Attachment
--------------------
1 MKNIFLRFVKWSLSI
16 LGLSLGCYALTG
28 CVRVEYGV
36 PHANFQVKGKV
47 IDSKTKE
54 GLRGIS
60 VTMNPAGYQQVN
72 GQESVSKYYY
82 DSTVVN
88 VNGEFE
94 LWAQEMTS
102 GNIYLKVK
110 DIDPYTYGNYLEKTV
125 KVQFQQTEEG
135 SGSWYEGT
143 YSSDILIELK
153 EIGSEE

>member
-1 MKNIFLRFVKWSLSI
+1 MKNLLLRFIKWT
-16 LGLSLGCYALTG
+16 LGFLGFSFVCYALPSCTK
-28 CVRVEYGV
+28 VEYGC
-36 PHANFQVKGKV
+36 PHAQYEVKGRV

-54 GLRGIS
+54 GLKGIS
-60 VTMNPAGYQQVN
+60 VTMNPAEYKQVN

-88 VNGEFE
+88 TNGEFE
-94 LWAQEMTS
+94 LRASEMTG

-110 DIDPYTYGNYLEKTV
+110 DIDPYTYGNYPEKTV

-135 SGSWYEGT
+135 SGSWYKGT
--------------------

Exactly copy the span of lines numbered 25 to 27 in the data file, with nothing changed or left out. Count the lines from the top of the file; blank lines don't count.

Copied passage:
-36 PHANFQVKGKV
+36 PHAQYEVKGRV

-54 GLRGIS